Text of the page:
Over the course of 10 years, ophthalmic trauma visits to the ED totaled 7.3 million and amounted to $14 billion in costs.

Over the course of 10 years, ophthalmic trauma visits to the ED totaled 7.3 million and amounted to $14 billion in costs. Photo: Paige Thompson, OD. Click image to enlarge.

There were more than seven million emergency department (ED) visits for ophthalmic trauma between 2009 and 2018 in the United States, of which males aged 21-44 from low-income households were the most frequent patients, according to a new study in the journal Injury. The mean inflation-adjusted ED charge per visit increased over the 10 years, from $1,333 to $3,187, amounting to over $14 billion total, suggesting preventive efforts and improved outpatient access should be used to alleviate costs and provider burden.

In this retrospective study, researchers examined data from the Nationwide Emergency Department Sample to find the incidence, injury type, demographics and economic burden of ophthalmic trauma. Incidences were higher during the summer months, and the majority of patients were male (65%) and from low-income households (56%). The most common injury type was categorized as superficial (44%), eyelid and orbit wounds (20%) and external foreign bodies (16%). The most expensive injuries were orbital floor fractures ($7,157) and open globe injuries ($6,808), and were responsible for the most admissions (49% and 29%, respectively).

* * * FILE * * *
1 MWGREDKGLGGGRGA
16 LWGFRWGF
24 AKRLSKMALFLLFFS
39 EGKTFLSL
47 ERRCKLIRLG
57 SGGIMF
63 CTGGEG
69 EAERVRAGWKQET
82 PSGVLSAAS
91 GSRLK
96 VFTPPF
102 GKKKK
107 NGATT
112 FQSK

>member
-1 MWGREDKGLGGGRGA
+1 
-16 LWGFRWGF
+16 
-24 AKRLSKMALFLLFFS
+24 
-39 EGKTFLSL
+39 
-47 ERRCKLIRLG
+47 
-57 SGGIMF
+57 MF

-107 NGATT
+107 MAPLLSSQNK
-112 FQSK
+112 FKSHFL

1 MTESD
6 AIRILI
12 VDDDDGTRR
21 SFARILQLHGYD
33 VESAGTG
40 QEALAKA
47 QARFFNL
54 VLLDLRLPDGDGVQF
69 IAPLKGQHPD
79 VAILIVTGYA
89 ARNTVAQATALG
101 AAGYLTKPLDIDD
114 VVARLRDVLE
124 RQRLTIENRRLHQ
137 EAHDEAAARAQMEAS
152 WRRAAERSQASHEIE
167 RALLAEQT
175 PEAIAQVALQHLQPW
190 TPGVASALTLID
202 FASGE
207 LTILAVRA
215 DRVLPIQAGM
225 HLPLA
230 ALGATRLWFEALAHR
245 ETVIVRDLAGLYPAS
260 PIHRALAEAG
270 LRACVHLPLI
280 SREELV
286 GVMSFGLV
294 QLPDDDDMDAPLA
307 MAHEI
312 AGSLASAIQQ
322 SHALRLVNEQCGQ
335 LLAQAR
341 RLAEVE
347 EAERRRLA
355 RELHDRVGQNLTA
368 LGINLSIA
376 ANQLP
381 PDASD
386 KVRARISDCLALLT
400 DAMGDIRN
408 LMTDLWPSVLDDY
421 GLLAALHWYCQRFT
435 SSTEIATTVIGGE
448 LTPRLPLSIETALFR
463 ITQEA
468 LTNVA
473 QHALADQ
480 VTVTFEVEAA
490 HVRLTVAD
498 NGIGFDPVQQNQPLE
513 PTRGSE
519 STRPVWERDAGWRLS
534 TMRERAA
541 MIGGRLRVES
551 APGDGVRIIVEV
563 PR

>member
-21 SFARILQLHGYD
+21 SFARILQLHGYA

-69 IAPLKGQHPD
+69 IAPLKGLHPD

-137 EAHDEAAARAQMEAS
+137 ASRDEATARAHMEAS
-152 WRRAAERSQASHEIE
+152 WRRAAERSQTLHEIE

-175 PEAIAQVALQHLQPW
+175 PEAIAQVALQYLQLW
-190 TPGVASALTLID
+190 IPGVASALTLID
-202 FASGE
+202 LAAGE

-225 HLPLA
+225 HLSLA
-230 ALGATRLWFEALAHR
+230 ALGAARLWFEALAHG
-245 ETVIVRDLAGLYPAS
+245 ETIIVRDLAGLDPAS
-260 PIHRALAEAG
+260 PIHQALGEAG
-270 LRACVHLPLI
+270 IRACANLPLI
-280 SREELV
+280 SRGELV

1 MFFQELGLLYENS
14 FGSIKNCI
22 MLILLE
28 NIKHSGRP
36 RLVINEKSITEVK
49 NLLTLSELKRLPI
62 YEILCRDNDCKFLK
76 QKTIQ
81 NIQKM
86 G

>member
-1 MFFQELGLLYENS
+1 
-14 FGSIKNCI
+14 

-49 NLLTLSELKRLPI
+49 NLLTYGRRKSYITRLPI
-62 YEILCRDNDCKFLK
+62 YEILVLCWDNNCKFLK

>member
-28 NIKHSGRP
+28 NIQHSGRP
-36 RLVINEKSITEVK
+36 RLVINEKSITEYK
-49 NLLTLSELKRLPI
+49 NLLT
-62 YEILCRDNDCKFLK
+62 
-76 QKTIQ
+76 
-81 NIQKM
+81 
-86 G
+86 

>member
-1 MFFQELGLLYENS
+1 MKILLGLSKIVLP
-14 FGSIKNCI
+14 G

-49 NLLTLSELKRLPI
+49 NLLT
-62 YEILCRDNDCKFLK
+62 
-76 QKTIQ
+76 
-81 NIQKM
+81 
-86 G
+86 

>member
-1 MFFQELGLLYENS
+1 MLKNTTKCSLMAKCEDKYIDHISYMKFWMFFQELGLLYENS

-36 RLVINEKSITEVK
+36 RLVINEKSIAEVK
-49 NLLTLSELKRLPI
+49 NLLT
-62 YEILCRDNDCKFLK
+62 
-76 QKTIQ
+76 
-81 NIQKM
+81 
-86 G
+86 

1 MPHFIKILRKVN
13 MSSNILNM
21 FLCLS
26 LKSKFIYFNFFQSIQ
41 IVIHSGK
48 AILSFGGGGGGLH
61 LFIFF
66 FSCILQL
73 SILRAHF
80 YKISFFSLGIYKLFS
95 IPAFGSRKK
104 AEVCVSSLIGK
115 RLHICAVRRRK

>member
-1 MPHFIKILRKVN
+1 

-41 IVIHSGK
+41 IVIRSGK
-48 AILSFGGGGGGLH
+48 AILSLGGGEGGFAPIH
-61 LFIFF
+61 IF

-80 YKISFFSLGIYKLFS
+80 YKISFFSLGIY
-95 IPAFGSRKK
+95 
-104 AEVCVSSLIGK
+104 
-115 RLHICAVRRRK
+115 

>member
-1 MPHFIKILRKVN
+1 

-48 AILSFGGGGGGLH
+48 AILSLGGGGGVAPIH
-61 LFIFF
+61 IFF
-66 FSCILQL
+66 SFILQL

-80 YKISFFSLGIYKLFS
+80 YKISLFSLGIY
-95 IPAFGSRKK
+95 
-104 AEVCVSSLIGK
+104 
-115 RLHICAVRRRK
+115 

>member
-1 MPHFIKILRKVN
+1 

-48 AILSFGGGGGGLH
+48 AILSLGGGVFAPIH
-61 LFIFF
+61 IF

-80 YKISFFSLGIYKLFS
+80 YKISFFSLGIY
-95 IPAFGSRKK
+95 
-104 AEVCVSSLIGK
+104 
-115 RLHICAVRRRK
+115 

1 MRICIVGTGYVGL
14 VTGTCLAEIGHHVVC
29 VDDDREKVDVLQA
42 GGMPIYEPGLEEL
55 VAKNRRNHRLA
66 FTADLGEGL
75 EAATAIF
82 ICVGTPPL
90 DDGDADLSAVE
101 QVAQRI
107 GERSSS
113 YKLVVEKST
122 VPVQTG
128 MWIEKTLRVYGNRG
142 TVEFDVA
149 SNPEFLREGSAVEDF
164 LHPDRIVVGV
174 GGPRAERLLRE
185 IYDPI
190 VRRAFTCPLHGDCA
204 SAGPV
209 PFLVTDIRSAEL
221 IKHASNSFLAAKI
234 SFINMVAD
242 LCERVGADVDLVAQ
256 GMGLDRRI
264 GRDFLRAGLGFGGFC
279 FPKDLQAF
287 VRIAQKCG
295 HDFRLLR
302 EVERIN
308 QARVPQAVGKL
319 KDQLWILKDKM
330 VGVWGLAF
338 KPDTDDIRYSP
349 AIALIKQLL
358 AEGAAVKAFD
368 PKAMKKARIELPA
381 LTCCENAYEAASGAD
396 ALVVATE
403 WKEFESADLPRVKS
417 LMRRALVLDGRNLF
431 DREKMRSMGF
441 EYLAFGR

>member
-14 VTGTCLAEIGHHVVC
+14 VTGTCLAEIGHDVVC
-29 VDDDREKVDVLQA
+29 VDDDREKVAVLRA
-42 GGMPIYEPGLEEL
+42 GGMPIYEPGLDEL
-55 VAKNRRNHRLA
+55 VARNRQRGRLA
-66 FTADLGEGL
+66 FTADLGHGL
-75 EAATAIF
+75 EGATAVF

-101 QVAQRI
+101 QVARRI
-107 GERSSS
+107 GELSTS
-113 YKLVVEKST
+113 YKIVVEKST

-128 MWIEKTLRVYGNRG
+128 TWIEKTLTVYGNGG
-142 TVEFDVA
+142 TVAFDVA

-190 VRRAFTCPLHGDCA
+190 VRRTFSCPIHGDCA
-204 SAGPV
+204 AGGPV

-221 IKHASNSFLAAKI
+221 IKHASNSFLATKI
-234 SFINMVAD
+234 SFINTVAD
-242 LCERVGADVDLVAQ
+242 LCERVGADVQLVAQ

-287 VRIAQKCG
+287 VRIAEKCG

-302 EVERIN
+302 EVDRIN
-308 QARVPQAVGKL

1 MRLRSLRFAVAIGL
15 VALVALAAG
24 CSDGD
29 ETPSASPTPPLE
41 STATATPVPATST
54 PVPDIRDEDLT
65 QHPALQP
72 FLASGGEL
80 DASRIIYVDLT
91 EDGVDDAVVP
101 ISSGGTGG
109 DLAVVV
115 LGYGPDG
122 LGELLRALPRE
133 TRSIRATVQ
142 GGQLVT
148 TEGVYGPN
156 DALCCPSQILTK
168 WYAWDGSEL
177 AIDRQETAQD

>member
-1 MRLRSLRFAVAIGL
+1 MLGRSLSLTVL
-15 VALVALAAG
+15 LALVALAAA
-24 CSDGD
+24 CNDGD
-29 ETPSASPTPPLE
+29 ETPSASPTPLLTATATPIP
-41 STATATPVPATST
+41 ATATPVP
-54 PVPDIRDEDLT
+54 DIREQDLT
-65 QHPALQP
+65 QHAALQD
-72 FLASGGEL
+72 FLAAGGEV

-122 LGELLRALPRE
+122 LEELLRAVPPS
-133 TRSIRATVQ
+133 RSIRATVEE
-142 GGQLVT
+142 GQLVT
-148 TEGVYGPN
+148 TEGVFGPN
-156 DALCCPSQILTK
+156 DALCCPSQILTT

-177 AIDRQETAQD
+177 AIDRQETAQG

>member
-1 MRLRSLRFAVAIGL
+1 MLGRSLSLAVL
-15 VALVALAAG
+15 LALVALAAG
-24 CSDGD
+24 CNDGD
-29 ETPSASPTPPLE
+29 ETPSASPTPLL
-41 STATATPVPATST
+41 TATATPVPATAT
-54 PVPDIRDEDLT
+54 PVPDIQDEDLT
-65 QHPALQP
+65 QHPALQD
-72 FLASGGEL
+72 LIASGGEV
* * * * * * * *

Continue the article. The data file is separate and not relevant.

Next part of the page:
According to the study, 95% of patients were treated and discharged from the ED, demonstrating that many of them may not have required ED-level care. The authors cited data finding nearly half of all eye-related ED visits have been found to be non-emergent diagnoses. “Theoretically, such visits can easily be redirected to eye clinics or urgent care facilities, alleviating the burden on ED resources and reducing overall healthcare costs,” the authors stated. “As such, it is important to increase public awareness regarding access to outpatient eye care on an urgent basis (such as walk-in clinics or same-day appointments). It is also important to train primary care and urgent care providers on how to triage, manage, and/or refer ophthalmic trauma that does not necessarily merit an ED evaluation.”

Economic burden may also be reduced through preventive efforts, suggested the authors. “We believe that prevention efforts should focus on young males residing in low-household income areas. Not only is that the demographic most likely to suffer ophthalmic trauma in general but is also most likely to sustain serious trauma such as orbital floor fracture, which was the most common cause of admission as well as the most expensive injury to treat,” they stated.

Although the authors say the nationally representative sample of 10-year data are among the study’s strengths, its reliance on administrative documentation and lack of occupational and clinical details could inflate some diagnoses. Ultimately, the authors hope this data will guide patient awareness and access to care.

Iftikhar M, Canner JK, Lati A, et al. Epidemiology of ophthalmic trauma in the United States from 2009–2018: A nationwide emergency department sample analysis. Injury. November 17, 2023. [Epub ahead of print.]